Until recently, David Ladd, a general partner at Mayfield, had never done a consumer technology deal. Enterprise software and telecom were his specialties. But then a young company called Pure Networks caught his eye.
Pure is capitalizing on the advent of the digital home by offering software that makes it easier for consumers to setup and manage their home networks. “The problem is obvious to anyone who has ever tried to share Internet access or printers in the home,” says Ladd, who led a $7 million Series A round in the Seattle-based company in May. “These things are really difficult to make work.” But solving a big pain point wasn’t the only factor that attracted Ladd. “I was looking for a different kind of investment,” he confides.
That should come as no surprise, given the current state of corporate technology. Despite hopeful talk of a tech recovery in corporate America, businesses are still reluctant to make significant purchases. This is clearly seen in the revenue shortfalls of major enterprise vendors, like Peoplesoft and Siebel Software. Even though a new survey by Goldman Sachs predicts that information technology budgets will increase 2.3% this year, many still believe that’s optimistic. Of the spend-
ing that is taking place, most is directed at patches and fixes for existing systems, rather than the implementation of cutting-edge, next-generation technologies.
The consumer technology industry, on the other hand, is a shining star: Its sales will total $101 billion this year-a 4.8% rise over 2003-according to the Consumer Electronics Association. If that’s not enough, market researcher In-Stat/MDR projects that 280 million people will own equipment to make their own media by the end of 2008. Also, the Internet Home Alliance, a technology research organization, says that 26% of U.S. households now have broadband access, compared to 18% last year. And, of course, consumers are turning the home into a digital Mecca. The growing demand for equipment like Wi-Fi routers and digital media servers is igniting an annual market of $150 billion for entertainment products and services, according research firm Parks Associates in Dallas.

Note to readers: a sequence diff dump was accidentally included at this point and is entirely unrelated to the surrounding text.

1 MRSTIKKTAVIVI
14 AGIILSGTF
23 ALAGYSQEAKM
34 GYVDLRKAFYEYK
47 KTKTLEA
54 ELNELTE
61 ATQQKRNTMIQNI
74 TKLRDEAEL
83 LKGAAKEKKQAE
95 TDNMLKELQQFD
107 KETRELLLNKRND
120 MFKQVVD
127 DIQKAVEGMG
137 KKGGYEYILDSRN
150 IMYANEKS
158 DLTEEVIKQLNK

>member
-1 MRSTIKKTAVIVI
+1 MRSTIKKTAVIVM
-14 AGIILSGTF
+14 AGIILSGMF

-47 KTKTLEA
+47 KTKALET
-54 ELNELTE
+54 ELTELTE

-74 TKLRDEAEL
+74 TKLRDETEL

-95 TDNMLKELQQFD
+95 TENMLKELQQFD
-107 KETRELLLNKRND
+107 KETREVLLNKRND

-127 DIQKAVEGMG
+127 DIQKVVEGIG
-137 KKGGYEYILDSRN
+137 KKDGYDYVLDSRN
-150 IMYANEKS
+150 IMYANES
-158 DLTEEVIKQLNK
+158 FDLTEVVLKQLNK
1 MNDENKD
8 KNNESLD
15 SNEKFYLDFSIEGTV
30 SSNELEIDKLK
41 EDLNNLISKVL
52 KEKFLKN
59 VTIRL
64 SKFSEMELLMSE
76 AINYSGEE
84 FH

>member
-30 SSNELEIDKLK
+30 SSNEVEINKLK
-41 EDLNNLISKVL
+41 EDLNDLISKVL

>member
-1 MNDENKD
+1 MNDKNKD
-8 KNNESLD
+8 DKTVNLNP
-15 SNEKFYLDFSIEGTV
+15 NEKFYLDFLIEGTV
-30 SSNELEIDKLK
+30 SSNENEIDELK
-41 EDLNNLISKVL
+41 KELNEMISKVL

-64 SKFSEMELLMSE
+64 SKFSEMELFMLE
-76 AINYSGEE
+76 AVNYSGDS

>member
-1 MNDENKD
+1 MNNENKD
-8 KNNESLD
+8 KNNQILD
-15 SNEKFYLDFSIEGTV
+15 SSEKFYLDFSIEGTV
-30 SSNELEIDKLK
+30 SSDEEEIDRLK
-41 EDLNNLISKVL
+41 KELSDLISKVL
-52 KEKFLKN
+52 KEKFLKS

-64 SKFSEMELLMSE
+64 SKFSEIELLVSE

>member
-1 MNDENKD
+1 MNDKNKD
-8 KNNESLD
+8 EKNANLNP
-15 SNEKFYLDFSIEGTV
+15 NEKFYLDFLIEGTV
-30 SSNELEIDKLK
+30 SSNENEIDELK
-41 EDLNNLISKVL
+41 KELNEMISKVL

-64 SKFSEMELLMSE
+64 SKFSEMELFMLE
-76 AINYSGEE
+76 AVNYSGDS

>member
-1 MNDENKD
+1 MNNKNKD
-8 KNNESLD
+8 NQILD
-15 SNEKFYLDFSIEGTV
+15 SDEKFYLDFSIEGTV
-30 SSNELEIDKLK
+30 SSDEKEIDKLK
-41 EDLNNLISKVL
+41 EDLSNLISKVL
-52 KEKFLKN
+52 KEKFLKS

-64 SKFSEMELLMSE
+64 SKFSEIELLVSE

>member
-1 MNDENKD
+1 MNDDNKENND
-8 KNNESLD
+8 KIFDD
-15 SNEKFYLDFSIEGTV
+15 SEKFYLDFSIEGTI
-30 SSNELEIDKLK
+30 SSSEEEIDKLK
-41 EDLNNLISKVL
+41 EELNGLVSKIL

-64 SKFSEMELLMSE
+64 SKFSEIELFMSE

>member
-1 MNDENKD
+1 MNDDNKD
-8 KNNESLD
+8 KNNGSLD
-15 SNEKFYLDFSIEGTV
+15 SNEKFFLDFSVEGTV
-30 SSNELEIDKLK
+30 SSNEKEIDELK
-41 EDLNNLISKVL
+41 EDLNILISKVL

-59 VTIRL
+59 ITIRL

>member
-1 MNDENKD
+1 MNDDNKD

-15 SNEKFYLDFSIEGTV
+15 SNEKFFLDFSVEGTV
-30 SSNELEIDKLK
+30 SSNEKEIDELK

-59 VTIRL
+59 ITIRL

Innovation is now being driven by consumers, not corporations, and that shift is having a profound impact on venture capital. After all, the venture world-with the rare exception of the dot-com debacle -has long been about enterprise technologies. Roger McNamee, co-founder of Integral Capital Partners, estimates that about 90% of resources in the venture industry are directed at the enterprise. But with consumers now accounting for an increasingly large chunk of total technology spending, VCs have no choice but to take the consumer seriously.
“The consumer side of what we do is really starting to catch more attention, especially as consumer spending remains strong,” says Larry Marcus, a general partner at WaldenVC who specializes in digital media and consumer technology. “We are certainly getting more inbound calls from other VCs who want to do investments in consumer tech or who want us to take a look at a particular deal with them.” Though it’s difficult to put an accurate figure on the growth of consumer tech deals, Marcus says the quantity and quality of deals has been unlike anything he has ever seen in his venture career.
It was Intel that helped focus attention on the consumer sector earlier this year when it announced its $200 million Intel Digital Home fund. But venture capital firms are hot on the trail. George Zachary, formerly with Mohr Davidow, was recently recruited to Charles River Ventures (CRV). His mandate: to set up a portfolio of “mass-market” companies. Mayfield, too, is focusing more on consumer technologies. Besides Pure Networks, it has made seven other deals in the sector over the last few years. BA Venture Partners is also actively betting on consumer electronics with a series of new investments, including a $51 million financing of Cornice Inc., a Longmont, Colo.-based developer of storage application for portable devices like MP3 players. Mobius Venture Capital, for its part, counts Danger Inc., Wheels of Zeus, Pocket This, and Perpetual Entertainment among its most recent consumer deals. Even Bob Pavey, a partner with Morgenthaler Ventures, said VC firms like his are now branching out into new areas, with consumer electronics near the top of the list.
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